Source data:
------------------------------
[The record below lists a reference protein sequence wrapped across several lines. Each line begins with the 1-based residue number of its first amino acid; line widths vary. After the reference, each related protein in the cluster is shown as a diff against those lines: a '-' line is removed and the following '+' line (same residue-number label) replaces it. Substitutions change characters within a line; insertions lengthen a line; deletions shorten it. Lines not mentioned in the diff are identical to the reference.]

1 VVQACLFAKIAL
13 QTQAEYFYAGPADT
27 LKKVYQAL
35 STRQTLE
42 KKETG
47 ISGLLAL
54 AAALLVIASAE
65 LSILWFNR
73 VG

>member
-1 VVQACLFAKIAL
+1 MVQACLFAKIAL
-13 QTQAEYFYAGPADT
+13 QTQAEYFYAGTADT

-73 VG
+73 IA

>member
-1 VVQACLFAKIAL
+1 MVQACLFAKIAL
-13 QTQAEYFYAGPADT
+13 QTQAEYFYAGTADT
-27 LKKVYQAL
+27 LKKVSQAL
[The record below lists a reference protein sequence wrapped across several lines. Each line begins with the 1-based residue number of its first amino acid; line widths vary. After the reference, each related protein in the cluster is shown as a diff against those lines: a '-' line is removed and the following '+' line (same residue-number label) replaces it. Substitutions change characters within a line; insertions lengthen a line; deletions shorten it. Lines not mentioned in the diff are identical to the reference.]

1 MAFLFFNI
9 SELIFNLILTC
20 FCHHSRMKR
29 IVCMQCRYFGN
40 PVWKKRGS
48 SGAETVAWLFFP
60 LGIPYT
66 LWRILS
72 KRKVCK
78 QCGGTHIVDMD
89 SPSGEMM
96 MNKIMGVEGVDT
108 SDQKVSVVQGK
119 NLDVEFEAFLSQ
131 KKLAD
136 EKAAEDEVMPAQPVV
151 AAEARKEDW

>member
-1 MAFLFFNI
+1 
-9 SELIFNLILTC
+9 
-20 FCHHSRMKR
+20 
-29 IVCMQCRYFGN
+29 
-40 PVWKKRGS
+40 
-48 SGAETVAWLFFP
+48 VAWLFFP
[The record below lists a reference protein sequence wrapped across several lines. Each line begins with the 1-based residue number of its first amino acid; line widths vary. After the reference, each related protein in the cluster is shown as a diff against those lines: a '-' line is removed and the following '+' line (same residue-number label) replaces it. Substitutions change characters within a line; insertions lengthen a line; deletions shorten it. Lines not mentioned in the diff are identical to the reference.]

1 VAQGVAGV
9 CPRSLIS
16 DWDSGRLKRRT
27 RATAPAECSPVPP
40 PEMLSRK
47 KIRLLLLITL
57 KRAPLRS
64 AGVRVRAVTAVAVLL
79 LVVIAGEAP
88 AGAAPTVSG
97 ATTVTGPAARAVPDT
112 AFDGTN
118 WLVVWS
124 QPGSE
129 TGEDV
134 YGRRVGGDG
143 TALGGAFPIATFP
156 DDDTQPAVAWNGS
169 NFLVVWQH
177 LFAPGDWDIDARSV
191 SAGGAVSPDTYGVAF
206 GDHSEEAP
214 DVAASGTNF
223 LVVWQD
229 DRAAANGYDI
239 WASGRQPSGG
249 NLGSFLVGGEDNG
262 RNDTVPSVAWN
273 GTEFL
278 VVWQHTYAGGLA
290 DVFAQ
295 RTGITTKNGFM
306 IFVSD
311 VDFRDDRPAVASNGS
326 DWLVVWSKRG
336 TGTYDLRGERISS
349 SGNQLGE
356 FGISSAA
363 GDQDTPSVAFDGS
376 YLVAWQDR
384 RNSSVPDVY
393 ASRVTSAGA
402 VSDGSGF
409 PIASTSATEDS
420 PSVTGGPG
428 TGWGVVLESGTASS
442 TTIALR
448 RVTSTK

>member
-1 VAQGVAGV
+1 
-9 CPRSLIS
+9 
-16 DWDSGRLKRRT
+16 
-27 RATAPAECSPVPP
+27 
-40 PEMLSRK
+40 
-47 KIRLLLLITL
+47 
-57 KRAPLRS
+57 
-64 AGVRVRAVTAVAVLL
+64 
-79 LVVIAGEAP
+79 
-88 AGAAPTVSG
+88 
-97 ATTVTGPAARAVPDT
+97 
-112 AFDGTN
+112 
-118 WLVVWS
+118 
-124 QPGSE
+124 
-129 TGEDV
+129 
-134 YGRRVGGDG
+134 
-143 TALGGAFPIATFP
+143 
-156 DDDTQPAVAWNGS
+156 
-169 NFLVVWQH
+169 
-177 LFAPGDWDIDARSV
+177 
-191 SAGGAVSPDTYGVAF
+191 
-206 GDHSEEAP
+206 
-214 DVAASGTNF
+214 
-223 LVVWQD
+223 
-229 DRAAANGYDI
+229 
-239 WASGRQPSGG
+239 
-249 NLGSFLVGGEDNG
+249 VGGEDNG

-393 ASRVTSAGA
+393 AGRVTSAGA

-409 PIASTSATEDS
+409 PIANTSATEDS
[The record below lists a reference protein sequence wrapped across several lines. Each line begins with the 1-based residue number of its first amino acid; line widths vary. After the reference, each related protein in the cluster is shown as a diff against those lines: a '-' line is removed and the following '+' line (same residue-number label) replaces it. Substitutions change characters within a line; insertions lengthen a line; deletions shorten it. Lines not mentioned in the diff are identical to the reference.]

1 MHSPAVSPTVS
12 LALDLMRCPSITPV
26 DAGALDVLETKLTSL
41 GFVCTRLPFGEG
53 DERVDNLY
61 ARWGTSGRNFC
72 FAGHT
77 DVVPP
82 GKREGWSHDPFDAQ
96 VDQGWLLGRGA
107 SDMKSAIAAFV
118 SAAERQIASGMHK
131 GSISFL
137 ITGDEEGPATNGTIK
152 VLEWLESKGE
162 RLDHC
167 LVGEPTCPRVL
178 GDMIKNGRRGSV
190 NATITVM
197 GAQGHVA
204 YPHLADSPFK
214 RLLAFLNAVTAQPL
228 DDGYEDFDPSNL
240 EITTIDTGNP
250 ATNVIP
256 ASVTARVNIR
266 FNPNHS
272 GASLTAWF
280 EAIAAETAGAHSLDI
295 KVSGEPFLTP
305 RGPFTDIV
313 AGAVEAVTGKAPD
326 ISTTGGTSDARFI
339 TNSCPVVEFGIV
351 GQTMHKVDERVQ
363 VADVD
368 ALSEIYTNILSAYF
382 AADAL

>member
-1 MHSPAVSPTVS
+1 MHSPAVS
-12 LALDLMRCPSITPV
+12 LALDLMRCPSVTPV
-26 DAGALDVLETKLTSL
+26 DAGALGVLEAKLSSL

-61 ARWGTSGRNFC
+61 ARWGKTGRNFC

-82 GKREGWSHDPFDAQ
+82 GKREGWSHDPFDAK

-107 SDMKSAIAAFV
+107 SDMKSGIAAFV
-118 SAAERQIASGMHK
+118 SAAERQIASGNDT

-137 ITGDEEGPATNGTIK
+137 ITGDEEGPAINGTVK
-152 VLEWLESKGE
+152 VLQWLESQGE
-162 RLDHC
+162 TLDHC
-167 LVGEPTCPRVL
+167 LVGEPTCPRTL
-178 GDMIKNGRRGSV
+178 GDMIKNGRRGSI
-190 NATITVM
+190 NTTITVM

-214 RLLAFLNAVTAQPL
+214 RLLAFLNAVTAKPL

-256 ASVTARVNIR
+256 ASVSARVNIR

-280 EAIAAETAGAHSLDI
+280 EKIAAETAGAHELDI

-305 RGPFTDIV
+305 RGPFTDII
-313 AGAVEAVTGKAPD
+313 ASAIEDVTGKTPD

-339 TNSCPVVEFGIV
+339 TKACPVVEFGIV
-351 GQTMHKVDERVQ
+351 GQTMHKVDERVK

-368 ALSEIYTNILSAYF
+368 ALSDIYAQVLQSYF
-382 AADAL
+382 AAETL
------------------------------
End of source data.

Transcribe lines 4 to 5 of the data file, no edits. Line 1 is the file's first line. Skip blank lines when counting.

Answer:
27 LKKVYQAL
35 STRQTLE